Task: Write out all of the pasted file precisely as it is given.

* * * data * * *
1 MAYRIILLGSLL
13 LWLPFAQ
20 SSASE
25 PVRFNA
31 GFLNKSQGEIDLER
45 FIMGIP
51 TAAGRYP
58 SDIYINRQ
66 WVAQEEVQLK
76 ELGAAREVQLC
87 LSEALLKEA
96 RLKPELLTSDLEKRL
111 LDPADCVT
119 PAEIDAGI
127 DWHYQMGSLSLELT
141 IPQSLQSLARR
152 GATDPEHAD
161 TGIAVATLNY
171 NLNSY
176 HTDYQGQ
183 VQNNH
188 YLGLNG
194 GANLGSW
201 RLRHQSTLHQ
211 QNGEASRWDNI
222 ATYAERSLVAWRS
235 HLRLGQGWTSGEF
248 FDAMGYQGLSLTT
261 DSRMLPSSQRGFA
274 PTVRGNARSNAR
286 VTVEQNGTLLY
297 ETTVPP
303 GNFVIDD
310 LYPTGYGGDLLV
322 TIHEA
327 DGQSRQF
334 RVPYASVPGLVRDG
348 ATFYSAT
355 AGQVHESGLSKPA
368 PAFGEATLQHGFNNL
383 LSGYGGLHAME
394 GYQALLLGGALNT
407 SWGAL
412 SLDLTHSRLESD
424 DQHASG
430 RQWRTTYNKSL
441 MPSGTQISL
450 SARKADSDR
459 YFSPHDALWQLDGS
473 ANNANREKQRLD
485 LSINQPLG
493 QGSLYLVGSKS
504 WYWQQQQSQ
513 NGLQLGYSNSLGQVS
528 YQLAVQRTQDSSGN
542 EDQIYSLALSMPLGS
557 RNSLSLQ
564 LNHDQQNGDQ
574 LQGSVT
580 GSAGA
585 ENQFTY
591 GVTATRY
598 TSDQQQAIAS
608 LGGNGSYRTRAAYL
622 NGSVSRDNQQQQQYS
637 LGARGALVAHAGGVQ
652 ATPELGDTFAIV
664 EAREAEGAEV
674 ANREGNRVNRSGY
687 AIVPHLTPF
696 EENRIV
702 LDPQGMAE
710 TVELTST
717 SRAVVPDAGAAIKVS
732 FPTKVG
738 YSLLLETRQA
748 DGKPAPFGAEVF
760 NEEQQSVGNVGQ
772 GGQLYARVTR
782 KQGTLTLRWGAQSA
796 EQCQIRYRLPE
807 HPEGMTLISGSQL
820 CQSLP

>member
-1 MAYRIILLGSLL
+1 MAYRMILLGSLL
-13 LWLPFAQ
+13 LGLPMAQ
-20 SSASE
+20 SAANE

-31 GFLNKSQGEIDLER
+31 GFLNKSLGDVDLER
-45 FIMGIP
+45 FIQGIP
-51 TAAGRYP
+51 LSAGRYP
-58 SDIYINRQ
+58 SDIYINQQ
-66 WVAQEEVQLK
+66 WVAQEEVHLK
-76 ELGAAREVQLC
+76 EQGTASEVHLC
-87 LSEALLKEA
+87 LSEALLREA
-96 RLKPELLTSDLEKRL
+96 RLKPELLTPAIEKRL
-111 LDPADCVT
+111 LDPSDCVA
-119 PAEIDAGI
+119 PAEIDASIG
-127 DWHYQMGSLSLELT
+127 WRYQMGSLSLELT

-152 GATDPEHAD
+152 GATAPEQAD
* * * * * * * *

1 MAYRIILLGSLL
13 LWLPFAQ
20 SSASE
25 PVRFNA
31 GFLNKSQGEIDLER
45 FIMGIP
51 TAAGRYP
58 SDIYINRQ
66 WVAQEEVQLK
76 ELGAAREVQLC
87 LSEALLKEA
96 RLKPELLTSDLEKRL
111 LDPADCVT
119 PAEIDAGI
127 DWHYQMGSLSLELT
141 IPQSLQSLARR
152 GATDPEHAD
161 TGIAVATLNY
171 NLNSY
176 HTDYQGQ
183 VQNNH
188 YLGLNG
194 GANLGSW
201 RLRHQSTLHQ
211 QNGEASRWDNI
222 ATYAERSLVAWRS
235 HLRLGQGWTSGEF
248 FDAMGYQGLSLTT
261 DSRMLPSSQRGFA
274 PTVRGNARSNAR
286 VTVEQNGTLLY
297 ETTVPP
303 GNFVIDD
310 LYPTGYGGDLLV
322 TIHEA
327 DGQSRQF
334 RVPYASVPGLVRDG
348 ATFYSAT
355 AGQVHESGLSKPA
368 PAFGEATLQHGFNNL
383 LSGYGGLHAME
394 GYQALLLGGALNT
407 SWGAL
412 SLDLTHSRLESD
424 DQHASG
430 RQWRTTYNKSL
441 MPSGTQISL
450 SARKADSDR
459 YFSPHDALWQLDGS
473 ANNANREKQRLD
485 LSINQPLG
493 QGSLYLVGSKS
504 WYWQQQQSQ
513 NGLQLGYSNSLGQVS
528 YQLAVQRTQDSSGN
542 EDQIYSLALSMPLGS
557 RNSLSLQ
564 LNHDQQNGDQ
574 LQGSVT
580 GSAGA
585 ENQFTY
591 GVTATRY
598 TSDQQQAIAS
608 LGGNGSYRTRAAYL
622 NGSVSRDNQQQQQYS
637 LGARGALVAHAGGVQ
652 ATPELGDTFAIV
664 EAREAEGAEV
674 ANREGNRVNRSGY
687 AIVPHLTPF
696 EENRIV
702 LDPQGMAE
710 TVELTST
717 SRAVVPDAGAAIKVS
732 FPTKVG
738 YSLLLETRQA
748 DGKPAPFGAEVF
760 NEEQQSVGNVGQ
772 GGQLYARVTR
782 KQGTLTLRWGAQSA
796 EQCQIRYRLPE
807 HPEGMTLISGSQL
820 CQSLP

>member
-1 MAYRIILLGSLL
+1 MAYRMILLGSLL
-13 LWLPFAQ
+13 LGLPMAQ
-20 SSASE
+20 SAANE

-31 GFLNKSQGEIDLER
+31 GFLNKSLGDVDLER
-45 FIMGIP
+45 FIQGIP
-51 TAAGRYP
+51 LSAGRYP
-58 SDIYINRQ
+58 SDIYINQQ
-66 WVAQEEVQLK
+66 WVAQEEVHLK
-76 ELGAAREVQLC
+76 EQGTASEVHLC
-87 LSEALLKEA
+87 LSEALLREA
-96 RLKPELLTSDLEKRL
+96 RLKPELLTPAIEKRL
-111 LDPADCVT
+111 LDPSDCVA
-119 PAEIDAGI
+119 PAEIDASIG
-127 DWHYQMGSLSLELT
+127 WRYQMGSLSLELT

-152 GATDPEHAD
+152 GATAPEQAD